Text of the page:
Negotiating with the Devil? Real World Lessons from a Wharton Classroom


Wharton Professor of Legal Studies and Business Ethics and Management Richard Shell recently reviewed Bargaining with the Devil: When to Negotiate, When to Fight by Robert Mnookin, exploring the question of whether it is morally acceptable to negotiate with "Devils" (defined in the book as certifiably "evil" people such as Hitler, terrorists, and racists). This question is extremely relevant to those Shell teaches in Executive Negotiation Workshop: Bargaining for Advantage®. Some of the executives in the program come to Wharton with their own versions of bargaining with the devil, and their stories yield important insights for the others whose negotiations are, in contrast, less extreme.

"A typical discussion at the beginning of the program includes high-risk situations in which people's jobs, or their division's profits, might be on the line," notes Shell. "Then we hear from a Navy Seal whose life has been on the line. United Nations delegates have similar stories. And executives from Russia and Nigeria share their experiences dealing with corruption and bribery and even being kidnapped. Our participants are living with issues of morality in business. There may be a wide range of issues, but they're real, and the discussions are an important part of the program."

He continues, "The implications for these discussions reach far into organizations, whether they’re operating in a war zone or developing economy or not. Most executives can find themselves in difficult negotiations where a moral question is involved."

Shell explains that the injection of morality takes negotiating beyond familiar bargaining theory — the well-known tactics of interest-based negotiations don’t always apply. In his review of Mnookin's book, he advances a framework for thinking about these difficult decisions that he calls Identity-Based Bargaining. "Negotiations that involve ethical considerations must be decided as rationally as possible," Shell says, "but we need to expand the idea of ‘rationality’ beyond the confines of cost-benefit analysis to include reasoned consideration of obligation, duty, and identity.”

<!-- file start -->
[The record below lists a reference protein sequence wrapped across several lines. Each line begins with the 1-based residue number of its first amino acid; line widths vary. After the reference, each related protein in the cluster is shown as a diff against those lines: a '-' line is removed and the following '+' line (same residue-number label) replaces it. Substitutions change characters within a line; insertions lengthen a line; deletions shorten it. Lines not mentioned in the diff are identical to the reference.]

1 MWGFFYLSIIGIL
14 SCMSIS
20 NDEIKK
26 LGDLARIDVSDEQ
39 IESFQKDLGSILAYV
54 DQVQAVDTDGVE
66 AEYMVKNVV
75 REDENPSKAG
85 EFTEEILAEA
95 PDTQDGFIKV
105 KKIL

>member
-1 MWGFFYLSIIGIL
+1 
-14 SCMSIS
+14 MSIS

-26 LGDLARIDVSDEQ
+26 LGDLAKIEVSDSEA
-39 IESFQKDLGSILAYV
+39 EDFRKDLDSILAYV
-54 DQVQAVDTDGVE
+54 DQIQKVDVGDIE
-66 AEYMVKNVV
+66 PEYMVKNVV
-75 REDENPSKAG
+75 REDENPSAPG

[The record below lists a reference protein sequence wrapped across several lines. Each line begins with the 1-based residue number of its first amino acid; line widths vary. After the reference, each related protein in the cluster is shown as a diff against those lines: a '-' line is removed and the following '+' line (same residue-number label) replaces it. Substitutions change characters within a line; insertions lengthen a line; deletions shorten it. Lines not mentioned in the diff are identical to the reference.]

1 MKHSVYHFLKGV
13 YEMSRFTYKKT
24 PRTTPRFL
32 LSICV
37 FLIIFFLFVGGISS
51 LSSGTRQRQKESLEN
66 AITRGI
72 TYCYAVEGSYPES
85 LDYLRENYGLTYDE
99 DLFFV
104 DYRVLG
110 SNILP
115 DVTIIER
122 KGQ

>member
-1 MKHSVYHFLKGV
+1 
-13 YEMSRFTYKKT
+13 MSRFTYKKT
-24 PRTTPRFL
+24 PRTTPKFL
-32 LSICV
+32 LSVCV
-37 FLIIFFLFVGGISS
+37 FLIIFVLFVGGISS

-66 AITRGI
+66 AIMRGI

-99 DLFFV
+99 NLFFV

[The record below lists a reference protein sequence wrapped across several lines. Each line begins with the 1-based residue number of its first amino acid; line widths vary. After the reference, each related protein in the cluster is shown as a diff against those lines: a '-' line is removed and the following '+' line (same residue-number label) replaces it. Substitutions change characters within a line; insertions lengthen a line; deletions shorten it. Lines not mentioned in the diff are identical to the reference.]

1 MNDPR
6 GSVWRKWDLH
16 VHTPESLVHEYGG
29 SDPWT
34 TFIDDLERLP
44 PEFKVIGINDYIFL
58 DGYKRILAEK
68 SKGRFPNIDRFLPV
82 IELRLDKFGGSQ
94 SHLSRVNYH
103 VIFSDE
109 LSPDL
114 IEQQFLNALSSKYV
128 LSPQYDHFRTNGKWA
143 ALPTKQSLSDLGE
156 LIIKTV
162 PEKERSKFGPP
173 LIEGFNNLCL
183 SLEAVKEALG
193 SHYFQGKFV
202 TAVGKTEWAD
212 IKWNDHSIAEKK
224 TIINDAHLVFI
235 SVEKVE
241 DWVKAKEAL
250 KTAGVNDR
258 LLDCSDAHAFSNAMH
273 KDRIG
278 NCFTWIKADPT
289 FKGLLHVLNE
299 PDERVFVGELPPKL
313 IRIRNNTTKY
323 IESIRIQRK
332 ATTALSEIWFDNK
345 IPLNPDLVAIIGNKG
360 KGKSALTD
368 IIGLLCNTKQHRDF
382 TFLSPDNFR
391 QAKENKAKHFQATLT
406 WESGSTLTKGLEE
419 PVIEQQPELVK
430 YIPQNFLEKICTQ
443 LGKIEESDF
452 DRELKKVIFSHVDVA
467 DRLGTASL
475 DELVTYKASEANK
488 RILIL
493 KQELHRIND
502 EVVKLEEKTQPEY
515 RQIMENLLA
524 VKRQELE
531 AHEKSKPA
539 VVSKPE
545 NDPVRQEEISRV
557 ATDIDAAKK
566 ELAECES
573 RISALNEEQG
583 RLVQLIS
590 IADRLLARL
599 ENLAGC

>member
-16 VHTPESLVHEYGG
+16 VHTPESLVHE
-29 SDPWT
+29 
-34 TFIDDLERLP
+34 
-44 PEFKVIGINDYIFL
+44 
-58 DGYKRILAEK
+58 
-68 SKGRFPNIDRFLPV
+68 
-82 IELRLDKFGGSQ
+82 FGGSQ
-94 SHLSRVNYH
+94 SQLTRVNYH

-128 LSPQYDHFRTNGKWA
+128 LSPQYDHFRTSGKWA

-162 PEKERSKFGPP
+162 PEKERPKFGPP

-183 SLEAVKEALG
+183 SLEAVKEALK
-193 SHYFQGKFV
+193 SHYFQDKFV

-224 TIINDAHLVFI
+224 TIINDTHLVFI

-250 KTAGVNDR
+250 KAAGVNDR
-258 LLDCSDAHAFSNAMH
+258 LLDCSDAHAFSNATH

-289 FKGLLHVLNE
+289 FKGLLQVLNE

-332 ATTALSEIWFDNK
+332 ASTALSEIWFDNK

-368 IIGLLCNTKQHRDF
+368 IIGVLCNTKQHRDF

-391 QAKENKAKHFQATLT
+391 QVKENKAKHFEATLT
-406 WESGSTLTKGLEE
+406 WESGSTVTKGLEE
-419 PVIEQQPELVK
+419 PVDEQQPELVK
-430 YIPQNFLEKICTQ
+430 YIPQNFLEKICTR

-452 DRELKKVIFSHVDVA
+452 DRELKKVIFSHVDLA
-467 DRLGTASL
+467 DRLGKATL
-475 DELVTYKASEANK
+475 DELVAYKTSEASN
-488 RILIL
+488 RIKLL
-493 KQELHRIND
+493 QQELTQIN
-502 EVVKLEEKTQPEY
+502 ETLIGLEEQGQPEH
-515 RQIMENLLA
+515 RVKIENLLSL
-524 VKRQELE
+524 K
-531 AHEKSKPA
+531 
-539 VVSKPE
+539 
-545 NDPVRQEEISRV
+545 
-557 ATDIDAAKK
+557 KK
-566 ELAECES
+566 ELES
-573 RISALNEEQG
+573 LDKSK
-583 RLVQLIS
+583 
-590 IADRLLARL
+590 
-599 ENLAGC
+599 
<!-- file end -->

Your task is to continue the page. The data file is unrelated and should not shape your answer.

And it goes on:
Specifically, he proposes some questions for assisting in this “identity-based” decision making:

  1. Is the sense of duty, obligation, or identity on which I am tempted to decide against negotiation a deeply felt, authentic aspect of myself — something connected legitimately to my family, religious faith, country, or other social group?
  2. Does this sense of duty, obligation, or identity stand up to a reasoned challenge to the legitimacy of the social group I feel connected to — i.e., is this social group honorable or is it evil, racist, or dedicated to harming others without justification?
  3. What does a reasoned analysis of the history of my group and its past encounters with situations similar to mine tell me about my duty in this case?
  4. Would my duty, obligation, or identity be compromised simply by speaking with and listening to my adversary — even if I could prevail without any compromises on all material points of our dispute?
  5. Are there any ways for negotiations to take place between third parties that would not, if revealed, compromise my duty, obligation, or identity?

These questions can help you perform a moral inquiry about whether or not to negotiate. Shell emphasizes the complexity of such situations, noting, "Executive Negotiation Workshop doesn't teach you one theory or tactic. Negotiations are as complex as the individuals involved. Whether they're acting on good faith, they're ethically challenged, or even if they're truly evil, it may be your job to engage. You need a range of ways to do that."